One would have expected a clear direction by now, but I see none. This post by Rob shows us that Labour is indeed stuck in the past of the last 2 to 3 decades, and has not learned much from it.
NO “Bernie” or “Jeremy” in sight, no NZ version of them, nowhere at all. And such ones as Pagani are the “commentators” the MSM continue to invite and present as the “left’s voice” on matters. It is stuff that drives many to despair, I think.
Little’s speech and comments on it on The Standard:
Josie Pagani’s stand on things, e.g. the TPPA:
Why bother with “National Light”, many will ask.
I know I shouldn't be replying to an NZ post in the middle of the night when we are on a terrace drinking beer on a glorious Spanish evening in Jerez de la Frontera, but the Labour party bugs me. They current PLP is squandering a century old legacy. If Labour has the cajones to accept just one of the four things I said it was refusing to see then it or the wider social democratic left could mount a coherent attack on the right. But its hubris is total.
And since the sherry here is indeed dulce, I will add where the fuck are NZ’s muscular intellectuals of the left in Labour? I was at a Podemos gathering in cafe in the main plaza of my town the other week and a bunch of perfectly ordinary Spaniards had a much more bracing critique of capitalism in one afternoon than the NZLP has had in the last 40 years. Now who has a cigarette...
Hilary Stace, in reply to
Mike Smith has been doing a good job with the Fabians for the last couple of years. Most weeks there is a talk by a 'muscular intellectual of the left' or two in a crowded church hall in Wellington and a robust discussion. So these things are happening, but you probably have to seek them out, or start your own.
Joe Wylie, in reply to
Most weeks there is a talk by a 'muscular intellectual of the left' or two in a crowded church hall in Wellington and a robust discussion.
Little (no pun intended) risk of 'robust discussion' here. The comments on these Polity posts mostly follow the same pattern. People attempt to engage in good faith with Rob Salmond, as if whatever issue he's purported to raise might be advanced by the insights of a bona fide Party insider. Rarely if ever does he respond. For the most recent example, see Sacha's unanswered question upthread.
Rosemary McDonald, in reply to
Rarely if ever does he respond.
Hey...I asked if Labour had a Plan...(back up the page somewhere) and voila! An email arrived in our inbox from from Andrew himself with ...a Plan!
Heartwarming. (I hear that the Cetacean's Bride got a similar one, and here was I thinking it was just little old moi...)
Do better Rob Salmond.
Get with the PA program...you can't just post...and not come back and engage.
Else we'll think you think we're not worth your time.
I have a lot of time for David Parker, he's prepared to make the hard calls because they need to be done, not because they are politically expedient.
Having had a coupla long and wide-ranging conversations with him recently.
I trust him...
...and to be honest there's not many people I say that about these days.
He has the feel of old school Labour and of someone who's ready to 'muck in' as needed to make things happen.
Labour needs a few more like him.
Marc C, in reply to
Yes, David Parker deserves some respect, he has indeed done some good and hard work. Sadly, as David Cunliffe chose him as a kind of deputy opposition leader, he was after the last disastrous election result sent further down the ranks.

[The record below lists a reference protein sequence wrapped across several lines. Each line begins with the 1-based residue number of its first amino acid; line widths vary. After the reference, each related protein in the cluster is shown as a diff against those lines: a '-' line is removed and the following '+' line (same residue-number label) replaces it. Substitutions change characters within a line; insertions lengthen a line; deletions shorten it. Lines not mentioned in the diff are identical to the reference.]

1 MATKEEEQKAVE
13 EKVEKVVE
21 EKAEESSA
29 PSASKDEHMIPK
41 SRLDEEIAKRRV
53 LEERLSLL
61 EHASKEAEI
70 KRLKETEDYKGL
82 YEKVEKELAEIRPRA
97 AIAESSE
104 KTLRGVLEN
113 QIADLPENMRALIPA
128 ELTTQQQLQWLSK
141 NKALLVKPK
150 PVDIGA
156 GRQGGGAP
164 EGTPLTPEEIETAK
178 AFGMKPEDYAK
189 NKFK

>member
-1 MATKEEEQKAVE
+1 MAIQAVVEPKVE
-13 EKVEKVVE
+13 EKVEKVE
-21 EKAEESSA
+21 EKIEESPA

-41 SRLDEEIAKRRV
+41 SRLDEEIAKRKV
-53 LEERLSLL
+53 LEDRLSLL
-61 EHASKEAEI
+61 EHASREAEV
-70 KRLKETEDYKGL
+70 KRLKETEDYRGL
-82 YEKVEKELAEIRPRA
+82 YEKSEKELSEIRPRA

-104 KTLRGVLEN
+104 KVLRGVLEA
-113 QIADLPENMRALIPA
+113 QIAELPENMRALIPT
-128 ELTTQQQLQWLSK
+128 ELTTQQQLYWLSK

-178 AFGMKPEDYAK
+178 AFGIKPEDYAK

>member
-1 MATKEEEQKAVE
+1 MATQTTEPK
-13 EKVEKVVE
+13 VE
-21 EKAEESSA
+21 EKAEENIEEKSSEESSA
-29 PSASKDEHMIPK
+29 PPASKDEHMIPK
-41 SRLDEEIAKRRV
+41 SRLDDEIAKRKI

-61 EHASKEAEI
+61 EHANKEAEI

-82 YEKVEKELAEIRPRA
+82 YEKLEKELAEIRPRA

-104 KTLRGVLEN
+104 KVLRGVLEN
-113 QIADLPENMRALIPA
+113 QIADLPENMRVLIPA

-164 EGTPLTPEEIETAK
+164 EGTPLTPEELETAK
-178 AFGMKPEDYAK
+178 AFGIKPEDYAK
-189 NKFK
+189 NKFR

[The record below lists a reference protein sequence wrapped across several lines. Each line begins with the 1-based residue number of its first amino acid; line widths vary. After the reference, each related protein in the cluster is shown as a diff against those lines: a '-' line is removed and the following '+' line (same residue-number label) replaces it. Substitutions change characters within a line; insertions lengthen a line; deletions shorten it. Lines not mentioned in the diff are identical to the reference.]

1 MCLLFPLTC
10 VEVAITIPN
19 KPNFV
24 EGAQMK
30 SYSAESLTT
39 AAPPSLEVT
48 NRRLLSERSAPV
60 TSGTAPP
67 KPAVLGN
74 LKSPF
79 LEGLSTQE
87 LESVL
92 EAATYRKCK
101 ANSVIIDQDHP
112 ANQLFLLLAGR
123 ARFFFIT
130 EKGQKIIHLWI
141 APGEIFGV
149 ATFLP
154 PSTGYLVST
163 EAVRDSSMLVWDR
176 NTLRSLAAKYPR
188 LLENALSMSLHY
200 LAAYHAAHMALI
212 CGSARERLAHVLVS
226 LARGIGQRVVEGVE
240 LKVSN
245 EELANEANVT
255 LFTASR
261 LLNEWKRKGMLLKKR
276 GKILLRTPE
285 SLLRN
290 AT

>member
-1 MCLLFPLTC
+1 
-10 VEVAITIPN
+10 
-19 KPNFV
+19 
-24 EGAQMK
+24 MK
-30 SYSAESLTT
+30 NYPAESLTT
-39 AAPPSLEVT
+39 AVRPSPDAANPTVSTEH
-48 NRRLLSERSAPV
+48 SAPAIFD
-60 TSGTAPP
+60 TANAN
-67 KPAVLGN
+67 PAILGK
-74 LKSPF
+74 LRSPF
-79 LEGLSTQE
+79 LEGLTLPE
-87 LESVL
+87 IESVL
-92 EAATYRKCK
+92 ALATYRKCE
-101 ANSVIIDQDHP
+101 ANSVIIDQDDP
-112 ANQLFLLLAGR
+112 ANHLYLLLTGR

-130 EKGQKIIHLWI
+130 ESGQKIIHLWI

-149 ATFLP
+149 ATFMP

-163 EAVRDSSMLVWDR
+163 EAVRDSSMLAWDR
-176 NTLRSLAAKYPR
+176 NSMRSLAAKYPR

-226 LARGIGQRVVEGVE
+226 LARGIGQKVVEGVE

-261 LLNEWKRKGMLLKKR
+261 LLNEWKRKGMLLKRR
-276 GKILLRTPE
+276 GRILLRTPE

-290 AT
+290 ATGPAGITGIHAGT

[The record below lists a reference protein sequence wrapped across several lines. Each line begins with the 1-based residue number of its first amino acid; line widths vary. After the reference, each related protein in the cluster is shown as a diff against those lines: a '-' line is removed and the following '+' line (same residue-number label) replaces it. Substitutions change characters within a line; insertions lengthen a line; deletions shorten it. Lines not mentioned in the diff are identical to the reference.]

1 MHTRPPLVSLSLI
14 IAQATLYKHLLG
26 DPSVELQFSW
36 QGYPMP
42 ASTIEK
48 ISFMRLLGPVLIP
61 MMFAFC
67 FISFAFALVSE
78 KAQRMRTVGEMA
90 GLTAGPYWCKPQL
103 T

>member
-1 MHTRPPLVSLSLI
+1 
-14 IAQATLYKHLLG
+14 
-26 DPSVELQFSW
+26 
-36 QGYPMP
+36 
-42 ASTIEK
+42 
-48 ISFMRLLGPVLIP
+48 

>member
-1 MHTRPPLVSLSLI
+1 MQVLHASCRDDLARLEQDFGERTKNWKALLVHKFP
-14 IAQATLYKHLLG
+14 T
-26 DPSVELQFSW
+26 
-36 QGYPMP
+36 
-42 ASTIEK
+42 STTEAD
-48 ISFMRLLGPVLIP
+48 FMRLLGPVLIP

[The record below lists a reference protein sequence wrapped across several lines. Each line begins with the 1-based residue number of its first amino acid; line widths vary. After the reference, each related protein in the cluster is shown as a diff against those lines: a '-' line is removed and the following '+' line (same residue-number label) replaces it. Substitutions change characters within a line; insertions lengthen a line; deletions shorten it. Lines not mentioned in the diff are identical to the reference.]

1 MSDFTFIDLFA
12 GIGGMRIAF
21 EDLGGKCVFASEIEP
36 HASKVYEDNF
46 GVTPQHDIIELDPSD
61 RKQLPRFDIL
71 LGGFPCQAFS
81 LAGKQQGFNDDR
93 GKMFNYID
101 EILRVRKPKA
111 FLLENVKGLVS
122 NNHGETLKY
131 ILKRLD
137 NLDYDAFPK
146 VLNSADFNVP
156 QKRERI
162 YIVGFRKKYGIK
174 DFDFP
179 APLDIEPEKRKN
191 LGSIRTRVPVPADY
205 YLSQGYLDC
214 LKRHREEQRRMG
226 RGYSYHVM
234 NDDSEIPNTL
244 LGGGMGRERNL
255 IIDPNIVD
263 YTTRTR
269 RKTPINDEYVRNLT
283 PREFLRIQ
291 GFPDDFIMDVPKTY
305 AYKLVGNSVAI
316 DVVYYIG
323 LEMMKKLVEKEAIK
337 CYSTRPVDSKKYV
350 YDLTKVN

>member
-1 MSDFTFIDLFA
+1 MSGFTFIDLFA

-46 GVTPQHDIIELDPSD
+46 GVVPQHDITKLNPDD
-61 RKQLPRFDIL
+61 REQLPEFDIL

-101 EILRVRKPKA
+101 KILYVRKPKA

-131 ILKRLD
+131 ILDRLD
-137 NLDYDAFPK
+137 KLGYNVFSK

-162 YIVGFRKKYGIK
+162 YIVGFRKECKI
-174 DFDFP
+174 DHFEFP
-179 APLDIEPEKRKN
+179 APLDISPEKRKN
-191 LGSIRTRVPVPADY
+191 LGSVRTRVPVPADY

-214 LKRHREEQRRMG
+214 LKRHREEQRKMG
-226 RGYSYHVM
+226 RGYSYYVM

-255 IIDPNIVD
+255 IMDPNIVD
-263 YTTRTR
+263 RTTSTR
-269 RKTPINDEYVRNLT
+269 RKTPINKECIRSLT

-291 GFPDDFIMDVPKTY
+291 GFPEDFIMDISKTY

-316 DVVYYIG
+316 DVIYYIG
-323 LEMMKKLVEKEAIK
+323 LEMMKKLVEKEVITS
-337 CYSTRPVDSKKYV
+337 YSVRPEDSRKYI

He seems to be working his way back up though, and Labour could indeed do with a few more of such dedicated MPs that also have potential.
Some of the self mutilation that Labour has engaged in over recent years can though also be blamed on a rather one sided media, giving Key a prolonged honeymoon and now an almost royal treatment, that is for most the time. Only very recently has he got some scratches on his teflon coating, which start to show.
Anything coming from Labour is already looked at very critically, before examining the details, so negative is the impression many have.
To really make a difference Labour needs to be bold and decisive, have a plan, but every year we hear the same, let us wait until before the next election, which will leave too little time to set the tone for anything new they may come up with. That is a disastrous strategy in my view.
Further to my comments above, re Gordon Purdie’s criticism of statements in the AFOEM’s position statement on the health benefits of work (strongly promoted since 2010/11 also then used as support to welfare reforms in New Zealand), it appears the Royal Australasian College of Physicians (RACP) and the Australasian Faculty of Occupational and Environmental Medicine (AFOEM) are now having some doubt about their own “research” sources.
The document ‘Realising the Health Benefits of Work’ is now “under review”, it seems:
(see note behind the link for the PDF on their website)
Since October 2013 they have also seen a need to qualify earlier statements by stressing now that it must be “good work” that can have health benefits.
And since then they also make available a PowerPoint presentations, clarifying that some of the information and statements first presented at the launch of that position statement were not quite what they seemed:
Read: "Why update the evidence?"
"Consensus statement and evidence not updated since 2010."
"Some of the assertions in 2010 are associations, not cause and effect."
So bold claims first made, when “experts” like Mr Mansel Aylward from the UK came here to promote all this, are now continually being reviewed and added to or corrected. This is simply paddling back from so-called “evidence” that was used for justifying welfare reforms also significantly affecting sick and disabled in New Zealand, that took effect in July 2013!